HOMER, La. (KTAL/KMSS) – A man who became legendary for being one of the U.S. Navy’s most prolific kissers visited Louisiana more than 100 years ago, but he did not smooch when he visited northwest Louisiana; he came to rally against the social ills of his time.

Richard Pearson Hobson’s heroic efforts began during the Spanish-American war at Santiago Harbor in Cuba.

The U.S.S. Merrimac’s Rear Admiral William T. Sampson ordered the ship sunk in the Cuban harbor. Hobson was one of seven men to volunteer for the suicidal mission when they learned the idea was to block the harbor’s entrance and trap the Spanish ships.

The sinking of the Merrimac image courtesy of the U.S. Navy.

The Spaniards’ land-based cannons sunk the ship before the Merrimac’s crew could, and the Spanish took the crewmen, prisoner.

A month later, the United States destroyed the Spanish fleet at the Battle of Santiago de Cuba. Hobson and the men under his command were released and awarded Medals of Honor for their role in the mission.

The obscure naval officer evolved into a national idol, and hundreds of newspapers celebrated the handsome Navy officer as a survivor of one of the most remarkable feats in the history of the U.S. Navy.

Parents named their newborns after him. A fund was raised to save his parent’s home, which was facing foreclosure. The Union Central Insurance Company proudly advertised Hobson as one of its policyholders. A cigar, “Hobson’s Choice,” was even named to honor him.

With so much fanfare and adoration, it was only a matter of time before Hobson became a heartthrob.

Requests for Hobson to speak came pouring in, but Hobson refused. When he did speak on August 4, 1898, there was thunderous applause from the crowd at the Metropolitan Opera House in New York City. Hobson tried to speak, but the cheering mob stampeded over footlights to reach him.

Hobson headed west to San Francisco, where he was to sail to a new assignment in the Philippines. But along the way, Hobson became a bit preoccupied. A police officer stated he saw Hobson kiss 163 women in Chicago. A day later, reports spread that Hobson had kissed 419 women in Kansas City and was kissing his way across Kansas. Soon word came that the hero managed to kiss 350 women in Topeka and 1,000 Kansas women in all.

Hobson during his younger years, when he was known as a fantastic kisser. (Image courtesy of the Claiborne Parish Library)

Asked if he was tired from his constant exertions, Hobson supposedly responded, “No, haven’t yet: have thoroughly enjoyed it so far. I suppose if I had kissed one woman as often as I have kissed different women, I would be thoroughly exhausted. But the constant change is delightfully exhilarating.”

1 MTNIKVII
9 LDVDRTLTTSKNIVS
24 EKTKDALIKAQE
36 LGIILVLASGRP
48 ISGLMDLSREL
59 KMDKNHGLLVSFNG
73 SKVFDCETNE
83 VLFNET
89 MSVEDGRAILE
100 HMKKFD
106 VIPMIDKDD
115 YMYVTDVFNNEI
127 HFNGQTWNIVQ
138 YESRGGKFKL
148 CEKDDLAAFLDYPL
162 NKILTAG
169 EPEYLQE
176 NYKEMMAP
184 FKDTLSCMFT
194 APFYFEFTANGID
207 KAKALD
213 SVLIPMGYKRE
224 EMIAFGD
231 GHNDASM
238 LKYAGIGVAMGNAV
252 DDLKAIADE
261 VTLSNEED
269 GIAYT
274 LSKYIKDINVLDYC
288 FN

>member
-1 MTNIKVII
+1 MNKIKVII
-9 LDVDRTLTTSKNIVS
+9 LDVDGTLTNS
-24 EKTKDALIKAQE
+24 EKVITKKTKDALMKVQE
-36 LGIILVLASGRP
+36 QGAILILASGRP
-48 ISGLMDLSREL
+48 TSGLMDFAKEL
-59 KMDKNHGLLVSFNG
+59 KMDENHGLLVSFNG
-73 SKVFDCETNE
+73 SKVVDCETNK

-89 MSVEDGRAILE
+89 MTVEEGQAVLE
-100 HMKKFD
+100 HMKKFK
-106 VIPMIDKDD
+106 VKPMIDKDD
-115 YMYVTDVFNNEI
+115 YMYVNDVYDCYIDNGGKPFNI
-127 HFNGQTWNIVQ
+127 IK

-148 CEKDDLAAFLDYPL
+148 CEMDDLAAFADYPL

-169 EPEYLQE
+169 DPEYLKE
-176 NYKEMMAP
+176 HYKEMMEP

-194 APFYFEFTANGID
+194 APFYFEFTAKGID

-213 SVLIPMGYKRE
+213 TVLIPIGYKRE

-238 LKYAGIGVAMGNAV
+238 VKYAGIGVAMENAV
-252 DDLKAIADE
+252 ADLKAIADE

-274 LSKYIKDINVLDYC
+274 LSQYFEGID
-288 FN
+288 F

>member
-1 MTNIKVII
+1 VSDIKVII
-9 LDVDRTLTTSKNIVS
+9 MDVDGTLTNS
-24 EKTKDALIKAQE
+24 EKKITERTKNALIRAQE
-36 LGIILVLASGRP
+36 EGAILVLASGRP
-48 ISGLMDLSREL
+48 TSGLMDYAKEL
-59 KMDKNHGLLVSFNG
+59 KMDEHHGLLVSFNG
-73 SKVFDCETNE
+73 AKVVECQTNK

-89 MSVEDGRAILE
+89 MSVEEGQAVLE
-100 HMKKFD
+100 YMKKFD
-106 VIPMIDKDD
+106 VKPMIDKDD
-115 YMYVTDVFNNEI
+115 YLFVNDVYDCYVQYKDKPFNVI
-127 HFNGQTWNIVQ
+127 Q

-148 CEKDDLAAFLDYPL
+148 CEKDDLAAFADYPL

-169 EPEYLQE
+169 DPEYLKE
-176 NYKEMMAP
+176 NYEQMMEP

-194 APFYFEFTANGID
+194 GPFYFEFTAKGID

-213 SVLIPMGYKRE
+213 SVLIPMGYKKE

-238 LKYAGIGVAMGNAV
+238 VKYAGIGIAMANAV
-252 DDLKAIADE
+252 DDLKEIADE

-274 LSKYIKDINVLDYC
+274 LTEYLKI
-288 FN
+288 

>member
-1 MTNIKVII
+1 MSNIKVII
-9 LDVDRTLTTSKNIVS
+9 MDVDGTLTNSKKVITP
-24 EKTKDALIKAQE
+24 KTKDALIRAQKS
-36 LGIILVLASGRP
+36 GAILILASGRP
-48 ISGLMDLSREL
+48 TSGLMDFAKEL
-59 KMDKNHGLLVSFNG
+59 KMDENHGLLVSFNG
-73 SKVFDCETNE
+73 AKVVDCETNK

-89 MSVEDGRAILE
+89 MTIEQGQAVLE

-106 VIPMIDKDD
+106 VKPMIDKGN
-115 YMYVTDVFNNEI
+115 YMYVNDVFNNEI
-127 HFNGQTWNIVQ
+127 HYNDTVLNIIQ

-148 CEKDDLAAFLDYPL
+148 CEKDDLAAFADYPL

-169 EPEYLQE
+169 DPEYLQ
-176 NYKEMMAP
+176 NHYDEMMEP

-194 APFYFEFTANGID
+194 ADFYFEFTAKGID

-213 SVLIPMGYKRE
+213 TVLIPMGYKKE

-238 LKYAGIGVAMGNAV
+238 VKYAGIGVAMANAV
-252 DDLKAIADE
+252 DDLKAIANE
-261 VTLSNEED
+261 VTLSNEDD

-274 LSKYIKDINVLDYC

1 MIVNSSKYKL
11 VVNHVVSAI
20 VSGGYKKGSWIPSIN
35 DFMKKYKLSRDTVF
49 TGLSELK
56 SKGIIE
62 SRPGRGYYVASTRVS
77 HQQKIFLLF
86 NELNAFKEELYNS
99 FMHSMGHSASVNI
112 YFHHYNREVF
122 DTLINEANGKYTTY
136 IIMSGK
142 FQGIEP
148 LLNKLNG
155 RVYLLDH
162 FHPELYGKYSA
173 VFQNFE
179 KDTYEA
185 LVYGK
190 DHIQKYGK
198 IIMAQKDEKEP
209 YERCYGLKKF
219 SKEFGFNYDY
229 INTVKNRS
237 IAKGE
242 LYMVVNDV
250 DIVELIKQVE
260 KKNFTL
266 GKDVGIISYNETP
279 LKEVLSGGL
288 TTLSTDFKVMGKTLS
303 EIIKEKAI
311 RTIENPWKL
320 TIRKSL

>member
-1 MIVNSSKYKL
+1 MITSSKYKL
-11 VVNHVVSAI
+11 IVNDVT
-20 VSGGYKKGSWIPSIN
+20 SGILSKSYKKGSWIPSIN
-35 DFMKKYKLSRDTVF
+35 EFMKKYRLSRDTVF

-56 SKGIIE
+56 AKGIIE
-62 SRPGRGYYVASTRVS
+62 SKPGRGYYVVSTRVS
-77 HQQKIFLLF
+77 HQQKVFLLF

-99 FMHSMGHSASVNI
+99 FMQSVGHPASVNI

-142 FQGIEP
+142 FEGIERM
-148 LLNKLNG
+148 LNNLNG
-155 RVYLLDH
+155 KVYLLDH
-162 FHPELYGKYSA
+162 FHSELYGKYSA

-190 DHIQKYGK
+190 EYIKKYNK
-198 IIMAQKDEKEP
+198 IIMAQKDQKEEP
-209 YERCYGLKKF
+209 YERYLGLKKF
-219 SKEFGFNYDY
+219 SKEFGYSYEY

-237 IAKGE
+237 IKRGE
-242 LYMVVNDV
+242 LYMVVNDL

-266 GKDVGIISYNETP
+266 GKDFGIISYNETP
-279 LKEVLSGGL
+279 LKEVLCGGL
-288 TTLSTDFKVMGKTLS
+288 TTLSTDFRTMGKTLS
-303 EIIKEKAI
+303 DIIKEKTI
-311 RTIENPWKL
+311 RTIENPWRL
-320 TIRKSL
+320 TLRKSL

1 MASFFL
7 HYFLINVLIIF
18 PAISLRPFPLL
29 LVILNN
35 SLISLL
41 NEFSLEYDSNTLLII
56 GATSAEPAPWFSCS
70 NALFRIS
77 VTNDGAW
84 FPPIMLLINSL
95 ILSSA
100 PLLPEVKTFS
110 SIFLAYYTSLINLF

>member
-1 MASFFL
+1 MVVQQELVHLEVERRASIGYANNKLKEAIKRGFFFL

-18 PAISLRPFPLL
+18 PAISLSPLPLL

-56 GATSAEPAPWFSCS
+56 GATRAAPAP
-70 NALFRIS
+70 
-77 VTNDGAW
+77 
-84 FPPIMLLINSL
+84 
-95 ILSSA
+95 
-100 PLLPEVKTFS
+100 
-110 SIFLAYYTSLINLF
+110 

The newspapers often exaggerated or lied about the craze, his kissing binges in Topeka and across Kansas were contrived. When asked to explain his conduct, Hobson told the press he was simply the victim of “pure patriotic enthusiasm on the part of others” and said he had kissed only a few relatives and some children.

But the reputation was as immovable as the ship Hobson was famous for sinking.

There is no answer to how many women Hobson actually kissed. However, in America in the Victorian Age, such conduct was scandalous. America in the late 19th century hungered for heroes. Hobson was like a knight out of a fairy tale, and the complete and total failure of the Merrimac mission did not seem to bother Hobson’s admirers.

After he left the Navy, Hobson represented Alabama in Congress from 1907 to 1915.

During his time in Senate, he advocated for a large U.S. Navy and railed against the dangers of alcohol. He warned about the Japanese, whom he believed would stage a sneak attack on the Pacific Fleet.

Even after leaving the Senate, Hobson continued his fight against alcohol until the passage of the 18th Amendment to the Constitution. Then he went after the concepts of addictive drugs and communism.

Alcohol and drug prohibition and communism were his focus when he visited Louisiana in April of 1922 as part of a U.S. speaking tour which included stops in Homer, Mansfield, and several towns in Mississippi.

Hobson told a crowd at Homer’s Baptist church during his 1922 visit that alcohol “destroys the Godlike spiritual part of man and leaves him like a beast with the social forces all at war with each other.”

He also declared that communists and anarchists were “sowing seeds to defy the American Constitution and overthrow this government.”

Hobson led the life of a crusader, and whether the nemesis was the Spanish, racism, alcohol, drugs, or communism. Perhaps kissing damsels was simply a part of the role, or perhaps he lived a life contrary to his reputation.

Wesley Harris works as the parish historian for the Claiborne Parish Library in Homer, where he researches, writes, and speaks on North Louisiana history. His specialties are Reconstruction Era crime and World War II in north Louisiana.

An author of several books and hundreds of historical articles over the past 40 years, his work has appeared in national publications such as America’s Civil War, Wild West, and others. After retiring from a 43-year career in law enforcement, Harris joined the Claiborne Parish Library staff in 2020 and has since written or edited five books on north Louisiana history.

Harris was the 2022 recipient of the Max Bradbury Award for the best article published annually in North Louisiana History, the journal of the North Louisiana Historical Association.